Cicchetti filed his complaint against the Sheriff's Office, Sheriff Rochford, Undersheriff Dempsey, and the two individual sheriff's officers. The complaint asserted that he was protected by the New Jersey Law Against Discrimination (LAD), N.J.S.A. 10:5-1 to -49, because of his medical condition and that defendants were liable to him for discrimination based on his disability and for hostile work environment. The Law Division granted summary judgment for all defendants. The court concluded that notwithstanding the order of expungement, Cicchetti was obligated to reveal the prior conviction when he applied for employment; that the conviction disqualified him from employment; and that he was therefore precluded from filing any employment-related suit against the Sheriff's Office.

In an unpublished opinion, the Appellate Division affirmed in part and reversed in part. The panel rejected defendants' arguments that because of the prior conviction, Cicchetti was either statutorily barred from public employment or precluded from maintaining his suit because of his failure to disclose that fact. The panel also reasoned that there was sufficient evidence to support the hostile work environment and discrimination claims against the Office of the Sheriff and the supervisory defendants, Sheriff Rochford and Undersheriff Dempsey. The Appellate Division agreed that Cicchetti's co-employees could not be personally liable under the LAD for their actions, and affirmed the order granting summary judgment as to them. This Court granted the petition for certification filed by the Sheriff's Office, Sheriff Rochford, and Undersheriff Dempsey.

HELD: A law enforcement employee's failure to disclose an expunged conviction does not prohibit the employee from pursuing a workplace discrimination complaint, but evidence of the conviction can be used to limit or potentially eliminate economic damages. The individual supervisory defendants do not bear any personal liability because the statutory basis for personal liability by an individual is limited to acts that constitute aiding or abetting, and this record reveals no act by either of the individual supervisory defendants sufficient to meet that statutory test.

1. The Court begins its analysis by considering defendants' assertion that Cicchetti's failure to disclose his expunged 1974 conviction in his employment application prevents him from proceeding on any employment-based theory. The United States Supreme Court has held that after-acquired evidence of wrongdoing, which otherwise would have resulted in an employee's discharge, does not bar that employee from all relief under the Age Discrimination in Employment Act, although it can be used to limit the employee's remedies. McKennon v. Nashville Publ'g Co., 513 U.S. 352, 115 S. Ct. 879, 130 L. Ed. 2d 852 (1995). The Court limited the evidence that could be used in this manner by requiring that the employer establish that the wrongdoing was of such severity that the employee would have been terminated on those grounds alone if the employer had known of it at the time of the discharge. Regarding the limitation of available remedies, the Court explained that the employee would be entitled to an award of backpay only, calculated from the date of the unlawful discharge until the date when the wrongdoing was discovered. Subsequent federal cases have interpreted McKennon to be applicable to other statutes that serve to protect employees in the workplace, and also held that it does not matter whether the after-acquired evidence relates to on-the-job misconduct or to misrepresentations made in a job application or resume. (pp. 14-25)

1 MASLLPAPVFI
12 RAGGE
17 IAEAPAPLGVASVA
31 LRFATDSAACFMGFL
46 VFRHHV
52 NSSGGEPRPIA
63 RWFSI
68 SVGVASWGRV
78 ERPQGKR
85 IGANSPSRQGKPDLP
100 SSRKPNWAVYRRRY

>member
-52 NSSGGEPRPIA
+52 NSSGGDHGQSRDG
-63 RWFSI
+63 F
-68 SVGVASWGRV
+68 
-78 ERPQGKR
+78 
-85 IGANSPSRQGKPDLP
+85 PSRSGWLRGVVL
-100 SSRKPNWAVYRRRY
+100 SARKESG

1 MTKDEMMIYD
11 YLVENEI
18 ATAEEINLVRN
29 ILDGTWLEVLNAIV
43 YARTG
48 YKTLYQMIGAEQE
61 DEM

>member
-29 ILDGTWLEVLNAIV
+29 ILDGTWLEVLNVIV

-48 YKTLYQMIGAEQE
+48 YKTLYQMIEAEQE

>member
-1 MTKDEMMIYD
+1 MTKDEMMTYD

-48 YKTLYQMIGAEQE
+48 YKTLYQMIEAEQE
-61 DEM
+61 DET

2. In Cedeno v. Montclair State Univ., 163 N.J. 473, (2000), this Court concluded that one who is statutorily disqualified from obtaining public employment because of a prior conviction ordinarily may not maintain a cause of action for wrongful termination pursuant to the LAD or Conscientious Employee's Protection Act (CEPA). Cedeno had previously been convicted of committing bribery in the course of a previous position as a public employee, and this conviction rendered him forever disqualified from holding any office or position as a public employee under N.J.S.A. 2C:51-2(d). Unlike the plaintiff in Cedeno, Cicchetti was not statutorily disqualified from the job with the Sheriff's Office. And, although the expungement statute requires that information included in expunged records be disclosed when seeking employment in law enforcement, there is not an absolute bar on employment with a law enforcement agency. Further, there is no evidence in this record to suggest that Cicchetti would not have been hired if he had revealed his expunged conviction in the employment application. The record includes no departmental hiring manual, no testimony, and no other evidence that the Sheriff's Office had any policy in the nature of a ban on hiring one who, like Cicchetti, had a prior history of an expunged offense. The Court cannot conclude that the Sheriff's Office would have rejected Cicchetti's application, on its face, had the expunged offense been revealed. (pp. 25-32)